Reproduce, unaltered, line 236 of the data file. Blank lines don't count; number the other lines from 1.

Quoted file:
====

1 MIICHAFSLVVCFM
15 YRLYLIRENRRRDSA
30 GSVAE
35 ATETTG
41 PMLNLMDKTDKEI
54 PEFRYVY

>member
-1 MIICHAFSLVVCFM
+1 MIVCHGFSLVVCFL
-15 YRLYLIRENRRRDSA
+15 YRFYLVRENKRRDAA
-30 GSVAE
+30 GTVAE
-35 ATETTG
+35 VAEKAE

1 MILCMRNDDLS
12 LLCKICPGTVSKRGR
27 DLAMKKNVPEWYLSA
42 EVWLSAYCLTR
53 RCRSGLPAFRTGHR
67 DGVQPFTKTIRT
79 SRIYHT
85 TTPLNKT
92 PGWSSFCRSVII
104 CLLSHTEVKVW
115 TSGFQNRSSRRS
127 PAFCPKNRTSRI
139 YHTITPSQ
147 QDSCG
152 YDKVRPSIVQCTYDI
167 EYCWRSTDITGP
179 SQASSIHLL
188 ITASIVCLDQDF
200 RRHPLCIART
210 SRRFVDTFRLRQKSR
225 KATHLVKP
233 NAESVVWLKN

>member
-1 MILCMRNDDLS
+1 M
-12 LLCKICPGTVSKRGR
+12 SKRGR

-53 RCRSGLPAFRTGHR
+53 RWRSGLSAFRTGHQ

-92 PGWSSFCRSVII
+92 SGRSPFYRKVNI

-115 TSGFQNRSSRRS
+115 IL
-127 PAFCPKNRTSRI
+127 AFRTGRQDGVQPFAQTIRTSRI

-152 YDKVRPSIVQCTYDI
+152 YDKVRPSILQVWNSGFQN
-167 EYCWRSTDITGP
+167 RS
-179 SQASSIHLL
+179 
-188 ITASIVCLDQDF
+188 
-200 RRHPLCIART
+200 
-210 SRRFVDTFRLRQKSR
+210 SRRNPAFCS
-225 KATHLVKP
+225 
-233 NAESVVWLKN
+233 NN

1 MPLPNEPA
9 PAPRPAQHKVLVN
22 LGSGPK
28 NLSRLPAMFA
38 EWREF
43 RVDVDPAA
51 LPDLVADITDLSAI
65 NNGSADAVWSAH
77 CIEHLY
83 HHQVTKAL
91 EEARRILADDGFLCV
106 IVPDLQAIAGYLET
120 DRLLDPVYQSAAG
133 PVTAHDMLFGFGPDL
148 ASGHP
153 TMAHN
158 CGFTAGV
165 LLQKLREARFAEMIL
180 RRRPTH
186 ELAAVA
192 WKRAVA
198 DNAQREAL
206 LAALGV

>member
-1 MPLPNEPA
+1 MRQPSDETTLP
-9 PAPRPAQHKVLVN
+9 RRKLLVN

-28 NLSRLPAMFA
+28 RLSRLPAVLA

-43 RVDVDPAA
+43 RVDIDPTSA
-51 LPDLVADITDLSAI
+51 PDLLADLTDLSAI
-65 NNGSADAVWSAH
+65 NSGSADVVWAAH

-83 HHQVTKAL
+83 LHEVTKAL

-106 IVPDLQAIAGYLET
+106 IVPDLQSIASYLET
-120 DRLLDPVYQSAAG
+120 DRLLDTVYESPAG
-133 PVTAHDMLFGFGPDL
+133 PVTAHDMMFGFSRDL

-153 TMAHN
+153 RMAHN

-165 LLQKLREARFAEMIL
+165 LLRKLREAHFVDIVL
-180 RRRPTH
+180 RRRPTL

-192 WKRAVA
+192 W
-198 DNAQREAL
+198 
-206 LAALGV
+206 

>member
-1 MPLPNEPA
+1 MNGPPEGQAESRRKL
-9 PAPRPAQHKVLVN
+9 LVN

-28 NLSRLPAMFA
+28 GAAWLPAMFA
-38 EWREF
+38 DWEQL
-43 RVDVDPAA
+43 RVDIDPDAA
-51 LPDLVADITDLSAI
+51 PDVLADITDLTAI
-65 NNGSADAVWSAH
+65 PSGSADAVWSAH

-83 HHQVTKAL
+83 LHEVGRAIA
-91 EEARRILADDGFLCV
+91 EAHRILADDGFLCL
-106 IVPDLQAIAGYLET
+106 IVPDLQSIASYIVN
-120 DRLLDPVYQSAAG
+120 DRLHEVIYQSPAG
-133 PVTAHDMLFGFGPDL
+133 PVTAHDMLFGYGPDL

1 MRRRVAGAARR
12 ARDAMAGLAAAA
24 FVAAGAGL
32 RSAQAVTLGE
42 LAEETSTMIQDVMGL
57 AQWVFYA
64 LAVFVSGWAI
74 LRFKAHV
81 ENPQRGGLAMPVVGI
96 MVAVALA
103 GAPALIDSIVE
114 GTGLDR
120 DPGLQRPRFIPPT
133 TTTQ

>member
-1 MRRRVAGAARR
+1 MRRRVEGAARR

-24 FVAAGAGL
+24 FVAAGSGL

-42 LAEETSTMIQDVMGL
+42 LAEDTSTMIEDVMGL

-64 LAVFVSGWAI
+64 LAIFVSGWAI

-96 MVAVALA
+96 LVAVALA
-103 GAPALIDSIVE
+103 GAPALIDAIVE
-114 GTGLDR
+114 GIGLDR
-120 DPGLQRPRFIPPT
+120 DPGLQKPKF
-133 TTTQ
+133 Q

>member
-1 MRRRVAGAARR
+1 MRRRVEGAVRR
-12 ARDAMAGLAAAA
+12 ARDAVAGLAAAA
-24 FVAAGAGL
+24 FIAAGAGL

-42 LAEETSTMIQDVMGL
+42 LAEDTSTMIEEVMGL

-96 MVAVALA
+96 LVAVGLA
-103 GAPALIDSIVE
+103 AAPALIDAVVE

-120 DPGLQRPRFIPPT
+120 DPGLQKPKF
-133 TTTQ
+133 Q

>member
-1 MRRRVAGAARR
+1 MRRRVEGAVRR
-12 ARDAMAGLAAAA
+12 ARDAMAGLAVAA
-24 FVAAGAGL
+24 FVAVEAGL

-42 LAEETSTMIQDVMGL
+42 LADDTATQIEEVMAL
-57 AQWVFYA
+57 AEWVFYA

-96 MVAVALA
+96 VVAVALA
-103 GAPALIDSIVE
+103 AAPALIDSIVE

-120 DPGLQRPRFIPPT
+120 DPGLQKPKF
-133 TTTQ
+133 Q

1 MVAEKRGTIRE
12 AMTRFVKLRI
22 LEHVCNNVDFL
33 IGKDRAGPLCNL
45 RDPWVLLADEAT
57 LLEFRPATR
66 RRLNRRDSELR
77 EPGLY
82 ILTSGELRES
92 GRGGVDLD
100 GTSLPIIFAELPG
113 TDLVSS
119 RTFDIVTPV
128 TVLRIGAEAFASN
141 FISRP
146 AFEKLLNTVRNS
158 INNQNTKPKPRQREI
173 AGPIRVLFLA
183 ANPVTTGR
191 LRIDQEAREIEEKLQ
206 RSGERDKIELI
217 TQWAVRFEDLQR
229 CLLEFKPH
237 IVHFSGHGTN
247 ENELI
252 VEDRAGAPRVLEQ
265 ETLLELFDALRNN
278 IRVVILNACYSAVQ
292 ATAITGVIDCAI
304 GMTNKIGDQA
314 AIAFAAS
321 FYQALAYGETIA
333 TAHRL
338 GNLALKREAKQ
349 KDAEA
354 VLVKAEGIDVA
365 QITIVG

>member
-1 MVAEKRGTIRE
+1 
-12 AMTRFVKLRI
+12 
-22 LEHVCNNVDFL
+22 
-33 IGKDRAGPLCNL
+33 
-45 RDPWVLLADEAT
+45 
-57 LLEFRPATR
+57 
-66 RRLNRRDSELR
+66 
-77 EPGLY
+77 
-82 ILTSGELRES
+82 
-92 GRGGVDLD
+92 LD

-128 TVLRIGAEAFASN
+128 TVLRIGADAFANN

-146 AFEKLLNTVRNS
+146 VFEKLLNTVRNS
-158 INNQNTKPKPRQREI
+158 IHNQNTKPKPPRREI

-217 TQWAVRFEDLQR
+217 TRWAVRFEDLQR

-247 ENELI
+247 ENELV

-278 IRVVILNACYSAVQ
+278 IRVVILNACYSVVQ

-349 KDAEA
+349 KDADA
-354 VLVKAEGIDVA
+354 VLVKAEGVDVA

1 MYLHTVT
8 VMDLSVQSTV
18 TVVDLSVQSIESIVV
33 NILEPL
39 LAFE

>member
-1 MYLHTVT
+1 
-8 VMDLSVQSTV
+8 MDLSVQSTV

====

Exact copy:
191 LRIDQEAREIEEKLQ